Obama would, of course, risk losing one of Massachusetts’ Democratic-held Senate seats in a special election if Kerry joined his cabinet. Nonetheless, Senate Majority Leader Harry Reid, D-Nev., said Wednesday that he would support the nomination of Kerry to a cabinet post and that he was not too concerned about the risk of another special election in Massachusetts.
“I’ll do everything I can to help him if he’s chosen, and we feel very comfortable if in fact something does happen — we feel comfortable in Massachusetts. I think that I’ve already told you how I feel about Scott Brown,” Reid said, in reference to comments made earlier in the news conference about the outgoing GOP senator from Massachusetts.
Rep. Allen B. West, R-Fla., who trails his Democratic opponent with 100 percent of precincts reporting, went to court Tuesday, asking a judge to order a recount of all early votes in St. Lucie County, one of three counties in the reconfigured 18th district.
West also asked the court to keep the county “from certifying results of the election for the 18th Congressional District until all ballots cast during the early voting period have been counted,” according to a campaign statement.
The crux of the issue: the county recounted only some of the early votes after it said it would recount all of them. The St. Lucie County Supervisor of Elections is a Democrat and the West campaign alleges impropriety.
Updated 3:37 p.m.| Senate Republicans named Sen. Rob Portman of Ohio and Sen.-elect Ted Cruz of Texas to serve as vice chairmen of the National Republican Senatorial Committee on Wednesday.
The duo will support the NRSC’s newly elected chairman, Sen. Jerry Moran of Kansas, who ran unopposed for the gig. Portman will be vice chairman of finance, and Cruz will be vice chairman for grass roots.
Senate Republicans also voted this morning to elevate Sen. John Cornyn (R-Texas) to be minority whip and re-elected Sen. Mitch McConnell (R-Ky.) as minority leader. This is the fourth leadership election in which McConnell has been unopposed for the post.
Sen. Patrick J. Toomey of Pennsylvania and Sen. Marco Rubio of Florida both spoke on McConnell’s behalf in the meeting before the election was held, according to their respective staffs. “Mitch unifies all of us, regardless of philosophy or what part of the country we come from. He’s the smartest political mind around and a great listener,” Rubio said in his speech. “Above all else, what Mitch cares about is whether we succeed as a conference and as a country, and that’s why I’m proud to nominate him for another term as leader.”
Sen. John Thune of South Dakota was re-elected as Republican Conference chairman. Sen. Roy Blunt of Missouri was re-elected as Republican Conference vice chairman and Sen. John Barrasso of Wyoming was re-elected as Republican policy committee chairman. None of the leadership posts was contested. Full story
November 13, 2012
Sen. Rob Portman of Ohio will not run for National Republican Senatorial Committee chairman in Wednesday’s leadership elections, according to a GOP aide familiar with his decision.
“He was honored to hear from so many asking him to consider running,” the aide said. “It was not something he had ever given much thought to, but he decided it’s best to keep his focus on some of these huge policy issues that we face as a nation.”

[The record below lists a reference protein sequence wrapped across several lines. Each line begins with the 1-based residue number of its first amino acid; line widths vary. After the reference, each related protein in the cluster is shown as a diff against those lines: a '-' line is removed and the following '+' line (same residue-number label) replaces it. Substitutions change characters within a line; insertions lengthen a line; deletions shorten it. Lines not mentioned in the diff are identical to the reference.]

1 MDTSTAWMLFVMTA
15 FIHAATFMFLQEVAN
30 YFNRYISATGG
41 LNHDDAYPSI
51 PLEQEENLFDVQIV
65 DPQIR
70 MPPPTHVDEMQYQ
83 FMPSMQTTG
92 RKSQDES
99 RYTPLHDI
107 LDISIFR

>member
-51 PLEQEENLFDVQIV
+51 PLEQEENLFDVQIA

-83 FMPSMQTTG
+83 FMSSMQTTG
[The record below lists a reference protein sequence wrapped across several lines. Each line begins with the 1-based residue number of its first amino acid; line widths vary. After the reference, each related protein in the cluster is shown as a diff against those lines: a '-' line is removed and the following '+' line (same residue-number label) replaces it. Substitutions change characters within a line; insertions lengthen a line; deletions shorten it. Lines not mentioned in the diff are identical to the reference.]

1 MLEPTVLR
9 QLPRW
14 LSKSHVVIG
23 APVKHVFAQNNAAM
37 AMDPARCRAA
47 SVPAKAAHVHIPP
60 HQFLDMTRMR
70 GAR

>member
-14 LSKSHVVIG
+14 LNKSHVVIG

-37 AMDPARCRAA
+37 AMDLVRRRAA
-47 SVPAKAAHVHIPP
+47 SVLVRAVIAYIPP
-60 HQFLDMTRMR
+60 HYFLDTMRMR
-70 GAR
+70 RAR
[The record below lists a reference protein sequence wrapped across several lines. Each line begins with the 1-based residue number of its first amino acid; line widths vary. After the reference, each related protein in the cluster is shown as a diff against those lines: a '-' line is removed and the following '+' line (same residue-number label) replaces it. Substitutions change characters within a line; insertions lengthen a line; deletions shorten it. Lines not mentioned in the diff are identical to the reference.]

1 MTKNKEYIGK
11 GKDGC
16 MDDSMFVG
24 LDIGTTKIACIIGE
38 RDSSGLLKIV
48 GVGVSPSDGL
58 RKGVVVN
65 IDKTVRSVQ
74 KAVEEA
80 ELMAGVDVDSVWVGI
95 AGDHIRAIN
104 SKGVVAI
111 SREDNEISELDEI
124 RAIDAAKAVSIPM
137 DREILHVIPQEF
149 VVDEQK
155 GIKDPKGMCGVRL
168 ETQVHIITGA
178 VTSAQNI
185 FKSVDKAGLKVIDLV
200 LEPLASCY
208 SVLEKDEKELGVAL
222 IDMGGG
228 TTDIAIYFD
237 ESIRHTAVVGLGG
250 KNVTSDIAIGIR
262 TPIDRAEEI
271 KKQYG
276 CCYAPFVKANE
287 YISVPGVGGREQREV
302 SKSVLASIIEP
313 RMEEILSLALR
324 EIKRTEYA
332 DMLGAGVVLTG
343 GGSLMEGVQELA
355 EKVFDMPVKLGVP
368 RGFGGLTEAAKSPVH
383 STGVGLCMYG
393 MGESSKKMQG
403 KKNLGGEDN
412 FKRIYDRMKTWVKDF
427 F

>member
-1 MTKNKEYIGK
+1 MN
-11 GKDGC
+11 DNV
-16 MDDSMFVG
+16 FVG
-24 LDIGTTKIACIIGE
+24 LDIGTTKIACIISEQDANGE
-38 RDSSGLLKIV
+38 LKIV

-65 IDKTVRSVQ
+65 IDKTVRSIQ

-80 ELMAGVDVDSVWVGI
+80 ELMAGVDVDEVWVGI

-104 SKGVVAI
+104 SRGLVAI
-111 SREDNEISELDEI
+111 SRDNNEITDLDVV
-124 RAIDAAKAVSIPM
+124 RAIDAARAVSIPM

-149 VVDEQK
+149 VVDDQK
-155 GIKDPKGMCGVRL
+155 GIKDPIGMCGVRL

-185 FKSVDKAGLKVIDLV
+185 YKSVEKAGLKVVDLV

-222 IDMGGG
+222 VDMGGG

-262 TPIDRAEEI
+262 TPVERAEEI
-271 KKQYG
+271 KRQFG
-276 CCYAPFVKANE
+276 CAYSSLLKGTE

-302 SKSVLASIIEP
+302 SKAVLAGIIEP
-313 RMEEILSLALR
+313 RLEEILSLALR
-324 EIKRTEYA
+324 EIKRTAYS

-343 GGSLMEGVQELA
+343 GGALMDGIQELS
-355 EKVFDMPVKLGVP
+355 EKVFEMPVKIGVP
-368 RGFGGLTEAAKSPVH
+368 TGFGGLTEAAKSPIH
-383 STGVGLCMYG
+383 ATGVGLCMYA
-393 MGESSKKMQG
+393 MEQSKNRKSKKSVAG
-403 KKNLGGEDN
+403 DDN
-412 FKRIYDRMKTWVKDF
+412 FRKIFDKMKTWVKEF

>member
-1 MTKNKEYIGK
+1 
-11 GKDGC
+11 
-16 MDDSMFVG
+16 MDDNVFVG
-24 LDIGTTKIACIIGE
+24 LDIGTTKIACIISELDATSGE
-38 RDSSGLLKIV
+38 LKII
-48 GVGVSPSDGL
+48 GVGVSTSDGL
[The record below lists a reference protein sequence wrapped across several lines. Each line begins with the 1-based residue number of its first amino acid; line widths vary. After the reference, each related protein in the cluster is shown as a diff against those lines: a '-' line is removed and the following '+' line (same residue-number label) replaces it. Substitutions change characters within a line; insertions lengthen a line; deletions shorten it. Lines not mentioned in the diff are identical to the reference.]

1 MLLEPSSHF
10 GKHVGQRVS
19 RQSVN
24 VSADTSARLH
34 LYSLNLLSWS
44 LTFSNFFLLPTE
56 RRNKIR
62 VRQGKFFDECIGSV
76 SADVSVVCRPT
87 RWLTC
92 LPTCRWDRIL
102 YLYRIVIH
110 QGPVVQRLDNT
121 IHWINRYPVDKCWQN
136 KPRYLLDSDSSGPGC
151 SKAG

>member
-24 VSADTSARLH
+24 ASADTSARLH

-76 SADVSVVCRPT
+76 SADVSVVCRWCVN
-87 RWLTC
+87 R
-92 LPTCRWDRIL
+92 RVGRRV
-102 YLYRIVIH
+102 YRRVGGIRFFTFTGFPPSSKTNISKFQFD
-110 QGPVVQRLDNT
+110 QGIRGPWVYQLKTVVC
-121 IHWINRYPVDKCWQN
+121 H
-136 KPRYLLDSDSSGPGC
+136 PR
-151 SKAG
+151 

Portman’s decision means the post will likely go to Sen. Jerry Moran of Kansas, the only candidate to publicly express interest in the post. Moran told Roll Call last week that he’s been running for the seat for at least six months, lobbying his colleagues for support. He announced last week that he had enough votes to win the race — although he declined to give a specific figure.
Portman’s decision may come as a disappointment to Senate Republicans who praised his fundraising prowess, both in his southern Ohio base and in financial centers such as New York. In 2012, Portman was the top fundraiser for the NRSC in the freshman class.
Outgoing Rep. Joe Walsh, R-Ill., didn’t rule out a statewide bid in 2014 in a recent interview with The Daily Herald.
Last week, Walsh, one of the House GOP’s most outspoken and controversial conservatives, lost re-election to Democratic Rep.-elect Tammy Duckworth. Walsh had this to say to the suburban Chicago newspaper when asked about a gubernatorial bid in 2014:
“Am I going to do something? Oh gosh, I don’t know,” he said. “People approach me every day and ask, ‘Walsh, are you going to run for the governor? Are you going to run for Senate?’ I want to do my part to lead a movement to present a vision to this. I’d rather go down fighting. Democrats have ruined this state but they’ve been able to do it because the Republicans have allowed them to.”
Oregon Rep. Greg Walden today wrote to his Republican colleagues, asking for their support in his unopposed bid for the chairmanship of the National Republican Congressional Committee.
Walden, a close ally of Speaker John Boehner (R-Ohio), has served as the deputy to outgoing NRCC Chairman Pete Sessions (Texas) for two cycles and noted Sessions’ support in his letter.
“Over the past four years, I have had the privilege to serve as Pete Sessions’ deputy as we have worked together to transform the NRCC into a member driven organization with programs that have purpose and accountability,” Walden wrote. “With Pete’s full support, I now seek to serve our conference as NRCC chairman, and I ask for your vote.”
At least two well-known Republicans are actively considering challenges to Democratic Sen. Mark Begich, who enters the 2014 cycle as one of the most endangered incumbents.
According to Republican insiders in the state, Lt. Gov. Mead Treadwell and 2010 Senate nominee Joe Miller are making calls and lining up support for potential Senate bids. Former Lt. Gov. Loren Leman and Anchorage Mayor Dan Sullivan are also viewed as potential Begich challengers. Gov. Sean Parnell might be interested as well, insiders said.
GOP consultant Andrew Halcro said it might be easier to ask which Republicans aren’t considering taking on Begich. But, he added, Begich will be more difficult to defeat than most think after striking a moderate tone and working hard during the past four years.
Begich is running for his first re-election. In 2008, he defeated Republican incumbent Ted Stevens, one week after Stevens was found guilty of corruption charges in federal court — a ruling that was thrown out five months later. Begich, then mayor of Anchorage, won by less than 4,000 votes.
GOP presidential nominee Mitt Romney carried Alaska last week by 13 points.